Events like the Sept. 11 atrocity motivate a certain kind of first-time gun buyer. This type of buyer is not the prospective hunter who has been thinking about hunting, reading about what guns are available, and developing a good idea of what he wants. Instead, this is someone thinking in a bigger picture and making a decision more suddenly. This is a customer who needs more of your time in helping him determine what to buy.
Do a quick assessment of the purchaser's motivation and span of attention along with price range and intent. Sure, when cost is no object a $1000 semi-auto shotgun setup to do a SEAL-team member proud might seem a logical choice. But is the buyer committed sufficiently to learn and retain its manual of arms?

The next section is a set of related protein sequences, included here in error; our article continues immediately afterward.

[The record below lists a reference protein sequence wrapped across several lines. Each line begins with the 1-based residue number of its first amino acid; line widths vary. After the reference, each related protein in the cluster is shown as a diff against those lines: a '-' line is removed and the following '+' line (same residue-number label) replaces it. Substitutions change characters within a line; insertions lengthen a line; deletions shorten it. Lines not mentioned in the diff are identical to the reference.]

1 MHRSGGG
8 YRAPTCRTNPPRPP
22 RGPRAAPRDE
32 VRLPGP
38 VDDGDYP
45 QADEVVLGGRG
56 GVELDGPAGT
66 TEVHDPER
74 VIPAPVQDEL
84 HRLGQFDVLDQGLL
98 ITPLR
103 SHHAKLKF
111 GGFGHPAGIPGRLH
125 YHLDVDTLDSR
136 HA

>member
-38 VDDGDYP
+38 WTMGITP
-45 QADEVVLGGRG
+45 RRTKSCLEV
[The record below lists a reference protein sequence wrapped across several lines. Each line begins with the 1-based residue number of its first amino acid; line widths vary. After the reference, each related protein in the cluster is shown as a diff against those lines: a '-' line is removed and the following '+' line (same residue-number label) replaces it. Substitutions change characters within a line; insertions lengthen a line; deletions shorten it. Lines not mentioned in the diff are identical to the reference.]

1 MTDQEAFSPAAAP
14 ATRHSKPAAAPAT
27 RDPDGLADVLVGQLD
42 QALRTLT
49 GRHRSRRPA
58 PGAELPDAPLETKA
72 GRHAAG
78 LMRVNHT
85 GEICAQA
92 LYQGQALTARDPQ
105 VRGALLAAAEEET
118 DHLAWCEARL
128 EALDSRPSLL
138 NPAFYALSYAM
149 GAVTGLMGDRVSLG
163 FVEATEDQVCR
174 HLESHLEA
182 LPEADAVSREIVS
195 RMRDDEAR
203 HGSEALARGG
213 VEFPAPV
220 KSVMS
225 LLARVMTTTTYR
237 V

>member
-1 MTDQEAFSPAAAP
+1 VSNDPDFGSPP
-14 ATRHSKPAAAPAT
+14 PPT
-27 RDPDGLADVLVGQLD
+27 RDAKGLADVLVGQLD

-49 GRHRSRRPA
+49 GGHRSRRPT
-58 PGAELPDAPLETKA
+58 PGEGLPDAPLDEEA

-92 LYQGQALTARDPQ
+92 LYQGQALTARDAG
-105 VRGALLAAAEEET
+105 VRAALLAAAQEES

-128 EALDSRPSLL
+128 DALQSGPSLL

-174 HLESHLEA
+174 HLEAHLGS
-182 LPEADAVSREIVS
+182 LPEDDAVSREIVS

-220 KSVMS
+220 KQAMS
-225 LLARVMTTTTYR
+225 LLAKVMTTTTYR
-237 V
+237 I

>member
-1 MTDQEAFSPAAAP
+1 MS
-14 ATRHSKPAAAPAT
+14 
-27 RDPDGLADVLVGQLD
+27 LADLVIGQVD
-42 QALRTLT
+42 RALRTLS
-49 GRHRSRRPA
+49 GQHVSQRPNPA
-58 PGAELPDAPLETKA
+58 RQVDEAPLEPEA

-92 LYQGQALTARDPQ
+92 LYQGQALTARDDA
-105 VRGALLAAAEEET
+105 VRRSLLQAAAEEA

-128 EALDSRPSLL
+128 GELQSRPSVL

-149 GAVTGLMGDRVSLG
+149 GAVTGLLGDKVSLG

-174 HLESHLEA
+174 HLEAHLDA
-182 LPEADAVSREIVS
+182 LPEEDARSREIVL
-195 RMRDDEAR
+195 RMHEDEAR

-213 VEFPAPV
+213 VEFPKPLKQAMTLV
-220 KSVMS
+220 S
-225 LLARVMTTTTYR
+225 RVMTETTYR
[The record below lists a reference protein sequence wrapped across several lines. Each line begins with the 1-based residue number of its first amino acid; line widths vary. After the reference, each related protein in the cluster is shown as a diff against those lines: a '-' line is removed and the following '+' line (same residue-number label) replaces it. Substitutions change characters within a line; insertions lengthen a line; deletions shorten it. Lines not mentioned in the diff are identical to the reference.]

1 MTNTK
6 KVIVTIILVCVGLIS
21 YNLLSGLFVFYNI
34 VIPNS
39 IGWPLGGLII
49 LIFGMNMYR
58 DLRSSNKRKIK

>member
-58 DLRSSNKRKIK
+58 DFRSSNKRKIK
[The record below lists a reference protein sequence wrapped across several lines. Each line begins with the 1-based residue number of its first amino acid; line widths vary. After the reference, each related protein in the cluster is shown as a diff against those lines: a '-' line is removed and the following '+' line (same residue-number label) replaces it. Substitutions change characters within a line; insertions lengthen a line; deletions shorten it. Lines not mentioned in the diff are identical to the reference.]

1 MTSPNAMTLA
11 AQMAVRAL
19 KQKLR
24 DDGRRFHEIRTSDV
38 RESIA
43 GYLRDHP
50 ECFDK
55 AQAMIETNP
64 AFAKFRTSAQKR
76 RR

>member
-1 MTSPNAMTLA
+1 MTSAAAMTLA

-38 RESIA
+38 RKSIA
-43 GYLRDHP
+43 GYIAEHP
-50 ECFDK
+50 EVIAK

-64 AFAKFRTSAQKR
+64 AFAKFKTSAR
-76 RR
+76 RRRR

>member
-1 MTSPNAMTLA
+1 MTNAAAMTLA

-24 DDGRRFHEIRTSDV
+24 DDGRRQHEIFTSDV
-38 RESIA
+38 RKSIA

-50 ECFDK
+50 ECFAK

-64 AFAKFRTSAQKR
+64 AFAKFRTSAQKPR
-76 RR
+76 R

Yes that $1,500 premium 1911 with the tactical light is within this buyer's budget. But is he ready to work a cocked-and-locked pistol with a short, easy trigger? Is he cool enough that he won't accidentally honk the trigger in panic when he is searching his house for something that went bump in the night, and is startled by what he sees in the beam of the flashlight? If this happens, he might shoot whatever is in the light -- and it might not be a "shoot target."
In handguns, the double-action revolver has traditionally been the recommendation of those who believe in the KISS principle: Keep It Simple, Stupid. The double-action-only revolver is, even simpler, and more forgiving of stupidity. The double-barrel shotgun, preferably the hammerless kind...